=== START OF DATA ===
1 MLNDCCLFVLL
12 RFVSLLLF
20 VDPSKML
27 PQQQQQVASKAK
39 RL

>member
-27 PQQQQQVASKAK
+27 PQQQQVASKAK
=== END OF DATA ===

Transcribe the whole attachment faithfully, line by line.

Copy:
1 MLNDCCLFVLL
12 RFVSLLLF
20 VDPSKML
27 PQQQQQVASKAK
39 RL

>member
-27 PQQQQQVASKAK
+27 PQQQQVASKAK